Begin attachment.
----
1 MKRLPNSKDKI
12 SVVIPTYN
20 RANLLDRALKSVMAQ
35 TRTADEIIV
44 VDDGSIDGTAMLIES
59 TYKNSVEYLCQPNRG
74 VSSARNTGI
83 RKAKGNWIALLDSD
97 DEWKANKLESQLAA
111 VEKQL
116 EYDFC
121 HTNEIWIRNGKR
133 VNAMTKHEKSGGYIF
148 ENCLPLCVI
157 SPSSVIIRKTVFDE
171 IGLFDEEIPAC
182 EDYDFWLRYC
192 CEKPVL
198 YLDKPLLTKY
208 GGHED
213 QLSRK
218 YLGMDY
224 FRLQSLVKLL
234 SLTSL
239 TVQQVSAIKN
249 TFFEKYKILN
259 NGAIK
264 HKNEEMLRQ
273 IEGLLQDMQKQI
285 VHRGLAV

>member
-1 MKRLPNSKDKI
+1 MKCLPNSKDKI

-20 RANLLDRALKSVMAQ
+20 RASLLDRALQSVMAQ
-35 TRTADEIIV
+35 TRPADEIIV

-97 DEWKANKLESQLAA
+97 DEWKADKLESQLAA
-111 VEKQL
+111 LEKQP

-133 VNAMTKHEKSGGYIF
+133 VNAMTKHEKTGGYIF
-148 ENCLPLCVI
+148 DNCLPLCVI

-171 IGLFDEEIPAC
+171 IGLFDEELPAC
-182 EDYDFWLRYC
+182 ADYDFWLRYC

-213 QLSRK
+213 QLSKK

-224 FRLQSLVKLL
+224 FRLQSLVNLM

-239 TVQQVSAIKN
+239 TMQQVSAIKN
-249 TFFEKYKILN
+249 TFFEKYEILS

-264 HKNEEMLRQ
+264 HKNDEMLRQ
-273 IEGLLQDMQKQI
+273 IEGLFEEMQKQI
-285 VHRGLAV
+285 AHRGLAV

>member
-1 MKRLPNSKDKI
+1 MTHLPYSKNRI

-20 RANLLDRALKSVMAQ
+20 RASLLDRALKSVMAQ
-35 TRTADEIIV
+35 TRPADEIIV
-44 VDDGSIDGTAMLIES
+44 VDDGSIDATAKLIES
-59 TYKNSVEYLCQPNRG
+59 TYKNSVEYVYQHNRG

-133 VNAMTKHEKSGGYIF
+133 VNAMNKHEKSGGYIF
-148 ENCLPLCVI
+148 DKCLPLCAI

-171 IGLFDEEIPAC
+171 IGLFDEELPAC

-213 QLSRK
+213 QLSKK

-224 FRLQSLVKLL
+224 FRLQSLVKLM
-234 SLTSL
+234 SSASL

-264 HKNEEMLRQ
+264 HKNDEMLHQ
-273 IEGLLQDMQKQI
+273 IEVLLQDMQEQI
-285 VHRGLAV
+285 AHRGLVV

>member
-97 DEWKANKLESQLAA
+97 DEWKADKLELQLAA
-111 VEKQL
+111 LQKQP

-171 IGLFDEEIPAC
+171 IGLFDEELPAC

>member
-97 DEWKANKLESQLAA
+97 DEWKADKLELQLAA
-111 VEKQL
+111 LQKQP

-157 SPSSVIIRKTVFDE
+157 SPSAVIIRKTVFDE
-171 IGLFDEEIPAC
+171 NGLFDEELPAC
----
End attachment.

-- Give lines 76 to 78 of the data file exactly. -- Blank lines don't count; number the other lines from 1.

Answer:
+133 VNAMNKHEKSGGYIF
-148 ENCLPLCVI
+148 DKCLPLCAI